The problem is pedagogical, but educators have adopted strategies for more than 30 years that encourage groups, collaboration, role playing, and other valid techniques that isolate and even alienate those with ASDs, lobe injuries, etc. In the past, we dismissed these students as "super geeks" — and like me, many were placed on "independent study" projects because teachers ran out of options.
We really need to find ways to use technology to get past the social barriers, which I compare to being a non-native speaker of English. Probably a bad comparison, but I often feel I do not speak the same language as others.
In Minnesota, we have one of the three highest rates of autism spectrum disorders. Many of these students will be entering the universities in the next decade, thanks to mandated individualized education programs. Without the IEP approach, some future greats would never be "discovered" and much would be lost. But, I still think we need more mainstreaming and less isolation of these students.
That's really why I am here -- to work on this range of disabilities and discover better ways to educate this group, which is now as large as one percent of all students in a few school districts. In a 10,000-student district, we might have 100 students classified as ASD/brain trauma. Right now, educating those students is extremely expensive (up to $30,000/year each), which I think has to change and can change with the help of technologies.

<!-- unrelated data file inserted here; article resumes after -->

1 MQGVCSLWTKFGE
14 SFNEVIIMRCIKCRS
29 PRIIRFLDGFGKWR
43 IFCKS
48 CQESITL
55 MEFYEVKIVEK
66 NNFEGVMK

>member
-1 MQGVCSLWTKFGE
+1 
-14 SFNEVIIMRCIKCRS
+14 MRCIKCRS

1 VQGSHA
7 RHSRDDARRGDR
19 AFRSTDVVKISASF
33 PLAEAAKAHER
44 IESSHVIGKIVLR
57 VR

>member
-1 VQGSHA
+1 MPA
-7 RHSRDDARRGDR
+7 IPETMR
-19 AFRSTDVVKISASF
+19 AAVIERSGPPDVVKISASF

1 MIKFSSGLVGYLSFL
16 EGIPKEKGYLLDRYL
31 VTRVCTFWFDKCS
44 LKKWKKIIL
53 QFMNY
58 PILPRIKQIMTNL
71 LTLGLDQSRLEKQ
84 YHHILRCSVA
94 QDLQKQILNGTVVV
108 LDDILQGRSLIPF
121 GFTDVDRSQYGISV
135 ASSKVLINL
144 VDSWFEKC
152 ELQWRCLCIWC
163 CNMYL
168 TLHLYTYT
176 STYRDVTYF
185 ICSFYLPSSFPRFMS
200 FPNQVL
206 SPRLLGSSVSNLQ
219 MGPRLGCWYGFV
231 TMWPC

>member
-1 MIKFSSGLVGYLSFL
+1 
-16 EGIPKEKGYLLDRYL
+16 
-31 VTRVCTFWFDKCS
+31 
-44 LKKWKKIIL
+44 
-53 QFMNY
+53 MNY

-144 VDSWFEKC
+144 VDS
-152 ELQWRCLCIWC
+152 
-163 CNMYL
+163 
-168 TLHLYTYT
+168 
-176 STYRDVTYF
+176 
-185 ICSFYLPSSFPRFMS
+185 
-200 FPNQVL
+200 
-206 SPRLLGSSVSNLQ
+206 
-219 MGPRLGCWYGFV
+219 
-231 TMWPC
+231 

Because I do not experience the same emotional range as others or know how to answer the question "How are you?" I end up being outside a group fairly quickly. I know facts, figures, and how my mind perceives things. I also know my perceptions are seldom the same as others' — few people experience real pain from certain colors or synesthesia at times.
Technology could, if we develop a better approach, bridge gaps for people. Right now, technology is merely serving to implement the same practices we use in traditional classrooms, but with cool new buzzwords.